I’m at the Thrive conference being put on by Arianna Huffington here in little old New York City. Hundreds of people paid big bucks to sit in the audience of a day and a half conference at the City Center. The stage is complete with Huffington’s own coffee table and tea set, couches (so Oprah!), big screens, Mika Brzezinski’s mother’s massive tree sculptures, and a bed — which Huffington and Brzezinski (of Morning Joe) pretended to wake up from this morning.

The rocking violinist Miri Ben-Ari opened the conference last night and today. Many different people are talking about how meditation changed their lives, yoga empowered them, sleep changed everything. Julianne Moore. Professors and writers and heads of stress reduction clinics. Huffington keeps talking about the time she was so tired, she passed out and needed stitches. So she wrote a book and kicked off this conference. (Her book is for sale outside. As are the books of most of the attendees.)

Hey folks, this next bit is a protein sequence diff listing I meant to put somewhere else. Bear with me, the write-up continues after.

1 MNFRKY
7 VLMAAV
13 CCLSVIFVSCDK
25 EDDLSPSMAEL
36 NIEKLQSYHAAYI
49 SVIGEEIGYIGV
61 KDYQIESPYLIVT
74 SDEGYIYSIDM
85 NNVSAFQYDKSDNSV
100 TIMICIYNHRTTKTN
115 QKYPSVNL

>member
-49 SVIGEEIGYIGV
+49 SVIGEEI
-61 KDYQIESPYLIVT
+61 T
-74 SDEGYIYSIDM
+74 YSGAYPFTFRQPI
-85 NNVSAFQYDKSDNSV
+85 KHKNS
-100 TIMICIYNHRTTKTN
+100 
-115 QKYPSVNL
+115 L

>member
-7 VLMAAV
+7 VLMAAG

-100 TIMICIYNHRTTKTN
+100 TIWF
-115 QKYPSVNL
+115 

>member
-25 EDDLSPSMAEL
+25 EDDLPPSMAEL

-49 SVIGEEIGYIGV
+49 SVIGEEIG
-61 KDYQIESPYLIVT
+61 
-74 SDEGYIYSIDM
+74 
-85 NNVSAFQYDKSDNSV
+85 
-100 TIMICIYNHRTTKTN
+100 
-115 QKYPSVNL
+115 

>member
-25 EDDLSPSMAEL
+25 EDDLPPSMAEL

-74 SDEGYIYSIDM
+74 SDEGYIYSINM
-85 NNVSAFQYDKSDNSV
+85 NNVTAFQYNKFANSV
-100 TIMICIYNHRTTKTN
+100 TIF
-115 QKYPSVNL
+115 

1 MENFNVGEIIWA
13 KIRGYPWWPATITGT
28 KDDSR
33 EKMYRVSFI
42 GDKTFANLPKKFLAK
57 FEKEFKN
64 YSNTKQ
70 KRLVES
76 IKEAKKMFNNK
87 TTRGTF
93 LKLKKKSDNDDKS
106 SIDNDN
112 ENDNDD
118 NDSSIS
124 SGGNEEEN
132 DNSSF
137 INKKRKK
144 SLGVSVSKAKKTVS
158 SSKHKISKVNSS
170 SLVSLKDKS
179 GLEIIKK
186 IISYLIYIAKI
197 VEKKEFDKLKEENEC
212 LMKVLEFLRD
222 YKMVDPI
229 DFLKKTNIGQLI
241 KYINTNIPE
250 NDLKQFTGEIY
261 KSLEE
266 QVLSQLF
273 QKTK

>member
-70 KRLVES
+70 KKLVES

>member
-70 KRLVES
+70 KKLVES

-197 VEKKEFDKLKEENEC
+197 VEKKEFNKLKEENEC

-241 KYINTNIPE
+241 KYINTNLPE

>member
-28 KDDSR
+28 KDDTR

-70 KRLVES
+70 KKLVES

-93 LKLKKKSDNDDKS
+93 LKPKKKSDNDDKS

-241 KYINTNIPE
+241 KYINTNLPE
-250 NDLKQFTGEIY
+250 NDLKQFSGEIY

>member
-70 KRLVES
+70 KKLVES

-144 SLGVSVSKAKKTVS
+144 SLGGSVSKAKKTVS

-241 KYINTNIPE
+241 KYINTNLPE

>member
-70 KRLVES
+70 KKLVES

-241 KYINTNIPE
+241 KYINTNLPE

I don’t disagree with much of what’s being said. And a lot of it is interesting. We are the first generation of parents who are struggling with being “on” all the time, whether it’s the mom at the playground who is expected to respond to other mom’s texts, or the working parent who has to spend the night answering e-mails related to her job.

I think we’re all looking for balance between the must dos and the maybe don’t have tos and the I think I probably should do. In fact, Mari-Jane Williams wrote about the time when she realized she had to let go of a few things for her own well-being, and that of her family.

This is a great topic, and it’s a thing to talk to friends about. I know I have and you probably have, too. Irony of all ironies, I ended up sitting next to Anjali Varma, a Bethesda mom and entrepreneur (have you been to Kidville?). She writes a blog at and recently wrote about how she unplugs.

How have you learned to deal with technology and well, life, in this generation of must-be-available? I’m guessing you don’t need a conference to talk about it.